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Hum Pathol. 1995 Jan;26(1):110-20.

Hantavirus pulmonary syndrome in the United States: a pathological description of a disease caused by a new agent.

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Department of Pathology, University of New Mexico School of Medicine, Albuquerque 87131-5091.


An outbreak of an acute respiratory disease in the southwestern United States has led to the recognition of a new hantaviral illness. This report describes a unique spectrum of antemortem and postmortem pathological findings seen in a case series of nine surviving patients and 13 who died. Clinical, laboratory, and autopsy findings were derived from a consecutive series of individuals confirmed to have hantavirus pulmonary syndrome. Laboratory studies included chemical, hematological, and bone marrow analyses as well as flow cytometric and immunohistochemical phenotyping. Autopsy tissues were examined by routine histological stains, immunohistochemical methods, and transmission electron microscopy. The lung is the primary target organ in this illness. Pulmonary abnormalities include pleural effusions, alveolar edema and fibrin, and an interstitial mononuclear cell infiltrate. Large immunoblast type cells are seen in the lungs, blood, bone marrow, lymph nodes, liver, and spleen. A tetrad of hematological findings includes left-shifted neutrophilic leukocytosis, thrombocytopenia, hemoconcentration in severe cases, and circulating immunoblasts. In contrast to previously described nephropathic hantaviral syndromes, hantavirus pulmonary syndrome is characterized by a unique constellation of pulmonary, hematological, and reticuloendothelial pathological findings. The pulmonary findings are distinguishable from fatal adult respiratory distress syndrome. The data suggest a capillary leak syndrome restricted to the pulmonary circulation. Likewise, the hematological picture is unique and may be valuable in the rapid identification of cases for further diagnostic studies.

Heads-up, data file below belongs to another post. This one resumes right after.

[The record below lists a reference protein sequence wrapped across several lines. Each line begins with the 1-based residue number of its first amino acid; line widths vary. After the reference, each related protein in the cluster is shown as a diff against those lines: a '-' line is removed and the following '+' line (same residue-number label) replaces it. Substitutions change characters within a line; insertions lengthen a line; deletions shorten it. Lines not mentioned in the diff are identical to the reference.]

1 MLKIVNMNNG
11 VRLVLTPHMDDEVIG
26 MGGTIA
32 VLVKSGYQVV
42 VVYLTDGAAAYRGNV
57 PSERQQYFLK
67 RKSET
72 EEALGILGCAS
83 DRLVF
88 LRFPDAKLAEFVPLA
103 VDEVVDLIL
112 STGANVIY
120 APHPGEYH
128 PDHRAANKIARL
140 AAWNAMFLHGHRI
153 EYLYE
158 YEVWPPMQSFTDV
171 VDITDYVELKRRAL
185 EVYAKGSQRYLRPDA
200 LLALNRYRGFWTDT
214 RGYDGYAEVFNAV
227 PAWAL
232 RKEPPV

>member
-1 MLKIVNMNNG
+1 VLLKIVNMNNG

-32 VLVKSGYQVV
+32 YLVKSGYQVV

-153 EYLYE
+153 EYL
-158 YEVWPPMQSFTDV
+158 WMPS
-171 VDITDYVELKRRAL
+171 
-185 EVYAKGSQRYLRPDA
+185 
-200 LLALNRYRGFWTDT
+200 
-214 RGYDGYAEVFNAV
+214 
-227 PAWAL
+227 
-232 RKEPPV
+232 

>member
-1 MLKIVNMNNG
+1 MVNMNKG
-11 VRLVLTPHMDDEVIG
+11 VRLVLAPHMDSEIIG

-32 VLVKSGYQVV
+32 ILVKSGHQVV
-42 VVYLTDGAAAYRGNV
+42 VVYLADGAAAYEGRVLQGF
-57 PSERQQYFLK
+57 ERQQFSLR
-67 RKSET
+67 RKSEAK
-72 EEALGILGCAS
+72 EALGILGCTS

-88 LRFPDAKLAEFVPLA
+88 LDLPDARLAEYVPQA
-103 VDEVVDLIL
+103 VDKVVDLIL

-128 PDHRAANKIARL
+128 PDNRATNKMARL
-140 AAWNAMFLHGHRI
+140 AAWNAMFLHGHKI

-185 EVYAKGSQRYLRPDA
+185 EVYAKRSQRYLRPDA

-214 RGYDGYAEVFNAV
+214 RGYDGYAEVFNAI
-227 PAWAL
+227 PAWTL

[Indexed for MEDLINE]

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